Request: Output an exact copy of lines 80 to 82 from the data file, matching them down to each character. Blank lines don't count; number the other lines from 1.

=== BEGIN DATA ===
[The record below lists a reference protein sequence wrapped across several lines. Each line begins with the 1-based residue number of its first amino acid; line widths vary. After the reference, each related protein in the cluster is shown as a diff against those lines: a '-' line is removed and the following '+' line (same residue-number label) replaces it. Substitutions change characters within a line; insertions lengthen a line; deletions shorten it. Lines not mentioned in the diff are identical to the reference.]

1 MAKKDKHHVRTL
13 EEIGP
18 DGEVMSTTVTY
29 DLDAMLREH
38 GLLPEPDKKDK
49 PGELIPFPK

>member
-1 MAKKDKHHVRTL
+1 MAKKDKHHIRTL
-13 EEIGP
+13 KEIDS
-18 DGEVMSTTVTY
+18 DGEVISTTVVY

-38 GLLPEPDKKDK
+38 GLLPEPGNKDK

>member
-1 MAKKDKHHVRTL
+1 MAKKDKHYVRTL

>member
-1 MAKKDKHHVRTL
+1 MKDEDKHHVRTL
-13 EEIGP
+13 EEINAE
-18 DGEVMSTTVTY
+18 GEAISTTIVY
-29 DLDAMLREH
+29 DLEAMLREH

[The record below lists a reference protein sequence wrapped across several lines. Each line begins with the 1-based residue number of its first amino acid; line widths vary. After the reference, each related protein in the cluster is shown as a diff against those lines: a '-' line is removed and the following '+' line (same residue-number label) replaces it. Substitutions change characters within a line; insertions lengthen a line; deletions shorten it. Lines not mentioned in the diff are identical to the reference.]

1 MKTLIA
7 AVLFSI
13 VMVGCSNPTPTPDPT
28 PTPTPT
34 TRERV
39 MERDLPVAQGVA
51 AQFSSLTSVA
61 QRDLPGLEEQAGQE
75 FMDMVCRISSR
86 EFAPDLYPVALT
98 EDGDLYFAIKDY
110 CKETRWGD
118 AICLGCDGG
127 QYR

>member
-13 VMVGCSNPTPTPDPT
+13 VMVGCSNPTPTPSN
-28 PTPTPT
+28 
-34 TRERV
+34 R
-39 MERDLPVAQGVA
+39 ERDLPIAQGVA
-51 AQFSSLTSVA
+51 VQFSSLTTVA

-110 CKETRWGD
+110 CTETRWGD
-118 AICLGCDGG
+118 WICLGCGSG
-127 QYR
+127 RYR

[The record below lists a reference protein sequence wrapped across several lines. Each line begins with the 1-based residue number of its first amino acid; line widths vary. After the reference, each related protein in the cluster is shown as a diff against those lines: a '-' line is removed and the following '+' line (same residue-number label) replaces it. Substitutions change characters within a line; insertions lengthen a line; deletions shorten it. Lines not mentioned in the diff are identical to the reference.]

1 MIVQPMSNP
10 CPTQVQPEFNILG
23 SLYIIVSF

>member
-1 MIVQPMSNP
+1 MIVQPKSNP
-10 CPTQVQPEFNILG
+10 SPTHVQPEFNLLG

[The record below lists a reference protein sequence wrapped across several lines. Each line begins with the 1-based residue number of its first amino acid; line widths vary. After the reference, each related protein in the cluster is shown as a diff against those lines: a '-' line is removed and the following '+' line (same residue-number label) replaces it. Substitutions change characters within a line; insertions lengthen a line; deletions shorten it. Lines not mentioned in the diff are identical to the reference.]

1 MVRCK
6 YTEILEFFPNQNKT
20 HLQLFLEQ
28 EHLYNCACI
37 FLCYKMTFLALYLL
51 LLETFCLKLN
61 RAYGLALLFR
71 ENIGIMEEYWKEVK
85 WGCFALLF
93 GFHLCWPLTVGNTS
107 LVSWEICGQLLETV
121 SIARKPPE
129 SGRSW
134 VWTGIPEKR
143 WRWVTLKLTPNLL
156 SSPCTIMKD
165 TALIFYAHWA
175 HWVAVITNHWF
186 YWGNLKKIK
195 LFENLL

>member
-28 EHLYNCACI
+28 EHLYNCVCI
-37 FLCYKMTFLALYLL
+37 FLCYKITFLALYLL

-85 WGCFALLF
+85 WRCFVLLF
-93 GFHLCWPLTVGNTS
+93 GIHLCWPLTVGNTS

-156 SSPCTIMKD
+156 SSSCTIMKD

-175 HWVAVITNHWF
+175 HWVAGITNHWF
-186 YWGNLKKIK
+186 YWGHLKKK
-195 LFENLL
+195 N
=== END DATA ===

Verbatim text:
93 GFHLCWPLTVGNTS
107 LVSWEICGQLLETV
121 SIARKPPE